Making a first impression count… why should I care?
The saying ‘You never get a second chance to make a first impression’ is true and even more so in the world of business. First impressions can stay with people for a long time, so it is key to know how to make the right one. Remember that everyone you meet will be different in how they want to interact with you so an element of flexibility on your part will always be required.
Why this model helps:
The iceberg model is a great metaphor for personal impact. An iceberg floats in the water with a large mass remaining below the surface. With only a small amount of the iceberg above the surface, this is similar to what people see when they first meet you. Your appearance, the words you use, how you say them; these are all of the things people will experience when meeting you. The aspects of you that are hidden go much deeper, like the iceberg under water. These are your personal experiences, beliefs, knowledge, values and abilities. People only truly find these out when they get beneath the surface and that happens later. In order to get that point you need make a first impression that makes people want to know more.
How to apply it:
Before your next meeting with someone new, consider the end of the meeting and the impression you want to have left them with. What will they have seen and heard from you that will have created that impression? Next, simply prepare your mindset and deliver the behaviours that will leave that impression. A handy model to help you consider the things that create your impact is the VVV approach.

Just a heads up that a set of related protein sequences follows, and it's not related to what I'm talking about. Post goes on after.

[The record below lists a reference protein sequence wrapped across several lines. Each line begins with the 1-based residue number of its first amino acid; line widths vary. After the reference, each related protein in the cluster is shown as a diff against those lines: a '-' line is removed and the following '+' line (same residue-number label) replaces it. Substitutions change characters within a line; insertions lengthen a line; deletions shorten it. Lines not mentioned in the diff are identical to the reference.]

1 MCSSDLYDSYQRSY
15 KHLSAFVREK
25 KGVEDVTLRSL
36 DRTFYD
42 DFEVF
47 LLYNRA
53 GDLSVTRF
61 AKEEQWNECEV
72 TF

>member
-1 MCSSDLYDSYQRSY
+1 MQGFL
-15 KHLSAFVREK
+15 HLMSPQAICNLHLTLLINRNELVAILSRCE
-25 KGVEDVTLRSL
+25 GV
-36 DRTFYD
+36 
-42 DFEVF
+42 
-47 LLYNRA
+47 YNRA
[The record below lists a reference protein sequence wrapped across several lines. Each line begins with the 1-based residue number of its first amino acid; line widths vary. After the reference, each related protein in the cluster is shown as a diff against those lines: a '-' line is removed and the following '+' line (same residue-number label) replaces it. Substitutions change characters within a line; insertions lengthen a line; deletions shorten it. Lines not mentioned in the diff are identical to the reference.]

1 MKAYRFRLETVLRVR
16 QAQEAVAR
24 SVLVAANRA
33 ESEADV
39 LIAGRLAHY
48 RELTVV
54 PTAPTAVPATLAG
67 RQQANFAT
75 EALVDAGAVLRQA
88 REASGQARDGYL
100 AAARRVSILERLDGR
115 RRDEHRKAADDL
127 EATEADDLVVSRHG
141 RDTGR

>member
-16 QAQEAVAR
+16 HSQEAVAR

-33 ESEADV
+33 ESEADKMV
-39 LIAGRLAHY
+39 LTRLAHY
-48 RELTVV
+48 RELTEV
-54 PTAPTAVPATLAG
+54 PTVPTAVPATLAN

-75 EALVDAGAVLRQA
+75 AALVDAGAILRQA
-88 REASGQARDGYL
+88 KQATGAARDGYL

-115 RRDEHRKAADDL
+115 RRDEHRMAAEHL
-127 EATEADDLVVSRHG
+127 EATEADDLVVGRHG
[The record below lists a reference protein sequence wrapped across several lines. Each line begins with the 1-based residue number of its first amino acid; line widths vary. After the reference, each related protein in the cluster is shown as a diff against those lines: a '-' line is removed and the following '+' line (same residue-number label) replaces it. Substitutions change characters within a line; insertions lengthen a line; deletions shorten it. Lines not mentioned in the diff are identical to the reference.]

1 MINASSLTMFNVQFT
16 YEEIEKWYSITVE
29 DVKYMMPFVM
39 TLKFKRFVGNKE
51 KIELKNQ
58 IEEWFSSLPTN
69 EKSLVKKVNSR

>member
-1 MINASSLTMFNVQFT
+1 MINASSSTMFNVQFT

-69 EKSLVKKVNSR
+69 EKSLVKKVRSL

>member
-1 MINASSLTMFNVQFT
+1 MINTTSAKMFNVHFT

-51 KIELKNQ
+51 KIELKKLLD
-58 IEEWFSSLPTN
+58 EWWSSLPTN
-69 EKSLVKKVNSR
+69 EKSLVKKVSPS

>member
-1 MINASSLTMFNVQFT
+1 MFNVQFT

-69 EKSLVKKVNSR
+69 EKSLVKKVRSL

V – Visual (how you look)
Before you go to a meeting, interview or event; do your research. What are the people like? What message does the business give out to the public? Tailor your look to the day and remember to still look like yourself. People can see when you try too hard! Also, be sure to consider your posture and positioning to give the best account of yourself.
V – Verbal (what you say)
Consider your environment and the people you are conversing with. Adapt your language to cater for those around you. For example you may use quite different language in a conversation with your colleagues compared to what you may use with a senior manager or client.
V – Vocal (how you sound)
Think about your volume; does it match what is required in the space you are in? Consider your tone; does it reflect that of those around you? It is no secret, when you meet people for the first time nerves can affect your voice. So how do you do get past this? Why not warm your voice up beforehand by rehearsing some of the interactions you may have.
Let’s take five minutes and remember the last time you met someone new. Make notes on the following:
- How did they look?
- What did they say and do that made an impression on you?
- How did they sound?
Once you have noted the above, think about what you conclude about this person and in turn, what this means for you.
Some Catseye wisdom:
When coaching individuals in personal impact and making the right impression we also consider the authenticity of the impact. We find people being themselves works so much better and that changing your natural style too much can be just as bad as too little. Becoming more self-aware and adding a small 10% flex in some aspects of your behaviour makes creating a positive impact far more achievable.